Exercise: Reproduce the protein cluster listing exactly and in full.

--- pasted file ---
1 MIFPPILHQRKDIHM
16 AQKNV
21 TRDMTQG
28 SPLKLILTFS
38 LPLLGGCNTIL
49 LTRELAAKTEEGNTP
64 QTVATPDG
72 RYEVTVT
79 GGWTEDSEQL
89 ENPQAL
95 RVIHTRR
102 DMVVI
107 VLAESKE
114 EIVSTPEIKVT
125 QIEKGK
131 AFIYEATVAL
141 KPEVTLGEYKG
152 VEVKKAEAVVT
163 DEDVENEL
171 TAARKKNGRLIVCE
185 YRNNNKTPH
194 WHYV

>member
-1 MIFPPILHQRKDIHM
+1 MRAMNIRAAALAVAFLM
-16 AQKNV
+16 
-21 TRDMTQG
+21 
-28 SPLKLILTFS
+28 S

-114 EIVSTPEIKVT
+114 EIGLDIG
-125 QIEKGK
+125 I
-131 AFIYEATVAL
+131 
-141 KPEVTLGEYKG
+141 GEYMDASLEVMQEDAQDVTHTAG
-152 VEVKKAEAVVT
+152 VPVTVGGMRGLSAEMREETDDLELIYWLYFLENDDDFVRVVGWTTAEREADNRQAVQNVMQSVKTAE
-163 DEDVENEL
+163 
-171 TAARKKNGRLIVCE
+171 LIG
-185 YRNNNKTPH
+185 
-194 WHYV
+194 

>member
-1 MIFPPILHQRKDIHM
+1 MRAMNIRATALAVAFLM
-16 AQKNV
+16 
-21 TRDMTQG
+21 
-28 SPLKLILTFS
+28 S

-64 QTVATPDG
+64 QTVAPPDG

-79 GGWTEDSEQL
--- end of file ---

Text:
1 MIFPPILHQRKDIHM
16 AQKNV
21 TRDMTQG
28 SPLKLILTFS
38 LPLLGGCNTIL
49 LTRELAAKTEEGNTP
64 QTVATPDG
72 RYEVTVT
79 GGWTEDSEQL
89 ENPQAL
95 RVIHTRR
102 DMVVI
107 VLAESKE
114 EIVSTPEIKVT
125 QIEKGK
131 AFIYEATVAL
141 KPEVTLGEYKG
152 VEVKKAEAVVT
163 DEDVENEL
171 TAARKKNGRLIVCE
185 YRNNNKTPH
194 WHYV

>member
-1 MIFPPILHQRKDIHM
+1 MRAMNIRAAALAVAFLM
-16 AQKNV
+16 
-21 TRDMTQG
+21 
-28 SPLKLILTFS
+28 S

-114 EIVSTPEIKVT
+114 EIGLDIG
-125 QIEKGK
+125 I
-131 AFIYEATVAL
+131 
-141 KPEVTLGEYKG
+141 GEYMDASLEVMQEDAQDVTHTAG
-152 VEVKKAEAVVT
+152 VPVTVGGMRGLSAEMREETDDLELIYWLYFLENDDDFVRVVGWTTAEREADNRQAVQNVMQSVKTAE
-163 DEDVENEL
+163 
-171 TAARKKNGRLIVCE
+171 LIG
-185 YRNNNKTPH
+185 
-194 WHYV
+194 

>member
-1 MIFPPILHQRKDIHM
+1 MRAMNIRATALAVAFLM
-16 AQKNV
+16 
-21 TRDMTQG
+21 
-28 SPLKLILTFS
+28 S

-64 QTVATPDG
+64 QTVAPPDG

-79 GGWTEDSEQL